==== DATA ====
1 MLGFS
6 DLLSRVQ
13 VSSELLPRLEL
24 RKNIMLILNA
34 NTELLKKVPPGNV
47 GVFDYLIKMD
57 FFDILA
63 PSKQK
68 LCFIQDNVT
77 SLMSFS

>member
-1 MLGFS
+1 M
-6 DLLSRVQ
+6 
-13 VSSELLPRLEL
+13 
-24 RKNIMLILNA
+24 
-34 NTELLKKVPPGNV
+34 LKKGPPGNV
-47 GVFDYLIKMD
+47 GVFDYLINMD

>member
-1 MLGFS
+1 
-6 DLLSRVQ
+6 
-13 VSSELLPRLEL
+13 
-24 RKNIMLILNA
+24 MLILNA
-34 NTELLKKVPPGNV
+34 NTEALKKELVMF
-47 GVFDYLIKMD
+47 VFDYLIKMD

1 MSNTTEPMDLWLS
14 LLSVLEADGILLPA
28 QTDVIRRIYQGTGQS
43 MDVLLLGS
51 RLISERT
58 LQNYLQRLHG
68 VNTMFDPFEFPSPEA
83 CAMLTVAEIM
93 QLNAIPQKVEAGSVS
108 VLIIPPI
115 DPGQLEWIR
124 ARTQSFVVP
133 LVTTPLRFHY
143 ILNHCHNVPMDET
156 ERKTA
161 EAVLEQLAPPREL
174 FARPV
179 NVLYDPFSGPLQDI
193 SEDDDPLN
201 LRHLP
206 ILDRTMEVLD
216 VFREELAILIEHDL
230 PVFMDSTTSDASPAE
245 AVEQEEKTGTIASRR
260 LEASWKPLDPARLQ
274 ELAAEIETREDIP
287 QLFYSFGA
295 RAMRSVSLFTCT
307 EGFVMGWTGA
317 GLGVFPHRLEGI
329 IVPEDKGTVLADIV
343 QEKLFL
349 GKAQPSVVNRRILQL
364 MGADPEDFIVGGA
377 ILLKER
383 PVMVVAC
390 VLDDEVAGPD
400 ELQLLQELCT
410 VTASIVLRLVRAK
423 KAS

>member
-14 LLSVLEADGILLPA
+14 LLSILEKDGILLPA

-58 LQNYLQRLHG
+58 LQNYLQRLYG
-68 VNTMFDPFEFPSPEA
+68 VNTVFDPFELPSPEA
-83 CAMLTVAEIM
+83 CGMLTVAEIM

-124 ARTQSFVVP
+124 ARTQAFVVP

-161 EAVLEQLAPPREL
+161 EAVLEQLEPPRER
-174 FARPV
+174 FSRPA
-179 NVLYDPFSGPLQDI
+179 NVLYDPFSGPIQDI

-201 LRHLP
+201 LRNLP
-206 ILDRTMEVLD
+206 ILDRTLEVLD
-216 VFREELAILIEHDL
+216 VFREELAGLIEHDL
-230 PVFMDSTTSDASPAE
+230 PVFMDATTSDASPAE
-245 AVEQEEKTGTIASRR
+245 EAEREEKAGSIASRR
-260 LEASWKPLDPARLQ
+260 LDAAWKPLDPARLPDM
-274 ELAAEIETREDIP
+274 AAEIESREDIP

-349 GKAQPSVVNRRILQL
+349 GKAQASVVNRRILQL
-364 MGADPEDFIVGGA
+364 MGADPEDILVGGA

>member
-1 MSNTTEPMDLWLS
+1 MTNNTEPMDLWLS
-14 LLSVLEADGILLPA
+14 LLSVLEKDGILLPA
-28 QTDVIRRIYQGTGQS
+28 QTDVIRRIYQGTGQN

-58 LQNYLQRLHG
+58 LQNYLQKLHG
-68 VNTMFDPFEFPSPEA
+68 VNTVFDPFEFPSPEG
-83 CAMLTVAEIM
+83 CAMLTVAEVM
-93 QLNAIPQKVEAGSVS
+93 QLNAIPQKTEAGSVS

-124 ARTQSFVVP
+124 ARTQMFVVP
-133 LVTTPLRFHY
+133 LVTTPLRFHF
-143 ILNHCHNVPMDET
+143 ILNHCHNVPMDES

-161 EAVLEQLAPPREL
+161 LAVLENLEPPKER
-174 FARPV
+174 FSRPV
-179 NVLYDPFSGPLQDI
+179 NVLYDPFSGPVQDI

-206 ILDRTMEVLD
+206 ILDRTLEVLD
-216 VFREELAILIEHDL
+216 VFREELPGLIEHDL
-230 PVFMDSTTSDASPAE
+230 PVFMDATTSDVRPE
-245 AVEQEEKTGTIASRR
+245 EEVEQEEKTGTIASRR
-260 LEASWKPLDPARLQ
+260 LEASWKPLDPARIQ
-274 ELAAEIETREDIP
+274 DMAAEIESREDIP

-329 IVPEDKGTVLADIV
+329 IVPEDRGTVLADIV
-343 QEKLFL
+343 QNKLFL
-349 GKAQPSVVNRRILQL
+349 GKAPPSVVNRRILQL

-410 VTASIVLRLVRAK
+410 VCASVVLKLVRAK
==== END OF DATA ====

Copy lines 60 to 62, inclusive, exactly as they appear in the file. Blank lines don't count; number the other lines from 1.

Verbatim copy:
245 AVEQEEKTGTIASRR
260 LEASWKPLDPARLQ
274 ELAAEIETREDIP